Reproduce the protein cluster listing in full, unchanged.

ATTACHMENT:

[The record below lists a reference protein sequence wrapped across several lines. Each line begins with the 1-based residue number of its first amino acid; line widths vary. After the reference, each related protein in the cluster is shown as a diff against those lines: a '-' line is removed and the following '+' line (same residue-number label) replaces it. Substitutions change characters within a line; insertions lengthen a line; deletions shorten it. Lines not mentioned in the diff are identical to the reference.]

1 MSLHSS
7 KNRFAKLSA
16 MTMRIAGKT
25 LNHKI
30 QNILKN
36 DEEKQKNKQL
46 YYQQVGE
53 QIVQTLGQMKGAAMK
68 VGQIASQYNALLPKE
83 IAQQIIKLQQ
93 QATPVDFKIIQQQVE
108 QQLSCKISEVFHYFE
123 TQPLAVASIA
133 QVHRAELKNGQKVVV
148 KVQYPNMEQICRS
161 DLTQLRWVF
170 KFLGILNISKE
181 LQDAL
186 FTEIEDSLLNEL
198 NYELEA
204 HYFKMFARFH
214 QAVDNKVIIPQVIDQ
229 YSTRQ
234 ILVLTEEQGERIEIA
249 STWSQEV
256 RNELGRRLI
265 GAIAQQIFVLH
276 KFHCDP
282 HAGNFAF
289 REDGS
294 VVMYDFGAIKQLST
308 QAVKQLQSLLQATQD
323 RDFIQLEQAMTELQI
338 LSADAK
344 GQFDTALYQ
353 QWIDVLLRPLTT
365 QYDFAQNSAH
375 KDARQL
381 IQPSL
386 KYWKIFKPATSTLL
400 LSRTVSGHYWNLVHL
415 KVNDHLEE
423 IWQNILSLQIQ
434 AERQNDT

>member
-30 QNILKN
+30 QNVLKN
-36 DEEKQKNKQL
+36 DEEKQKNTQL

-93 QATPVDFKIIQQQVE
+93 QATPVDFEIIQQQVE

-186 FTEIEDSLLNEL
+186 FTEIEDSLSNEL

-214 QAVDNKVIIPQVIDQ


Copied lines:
[The record below lists a reference protein sequence wrapped across several lines. Each line begins with the 1-based residue number of its first amino acid; line widths vary. After the reference, each related protein in the cluster is shown as a diff against those lines: a '-' line is removed and the following '+' line (same residue-number label) replaces it. Substitutions change characters within a line; insertions lengthen a line; deletions shorten it. Lines not mentioned in the diff are identical to the reference.]

1 MSLHSS
7 KNRFAKLSA
16 MTMRIAGKT
25 LNHKI
30 QNILKN
36 DEEKQKNKQL
46 YYQQVGE
53 QIVQTLGQMKGAAMK
68 VGQIASQYNALLPKE
83 IAQQIIKLQQ
93 QATPVDFKIIQQQVE
108 QQLSCKISEVFHYFE
123 TQPLAVASIA
133 QVHRAELKNGQKVVV
148 KVQYPNMEQICRS
161 DLTQLRWVF
170 KFLGILNISKE
181 LQDAL
186 FTEIEDSLLNEL
198 NYELEA
204 HYFKMFARFH
214 QAVDNKVIIPQVIDQ
229 YSTRQ
234 ILVLTEEQGERIEIA
249 STWSQEV
256 RNELGRRLI
265 GAIAQQIFVLH
276 KFHCDP
282 HAGNFAF
289 REDGS
294 VVMYDFGAIKQLST
308 QAVKQLQSLLQATQD
323 RDFIQLEQAMTELQI
338 LSADAK
344 GQFDTALYQ
353 QWIDVLLRPLTT
365 QYDFAQNSAH
375 KDARQL
381 IQPSL
386 KYWKIFKPATSTLL
400 LSRTVSGHYWNLVHL
415 KVNDHLEE
423 IWQNILSLQIQ
434 AERQNDT

>member
-30 QNILKN
+30 QNVLKN
-36 DEEKQKNKQL
+36 DEEKQKNTQL

-93 QATPVDFKIIQQQVE
+93 QATPVDFEIIQQQVE

-186 FTEIEDSLLNEL
+186 FTEIEDSLSNEL

-214 QAVDNKVIIPQVIDQ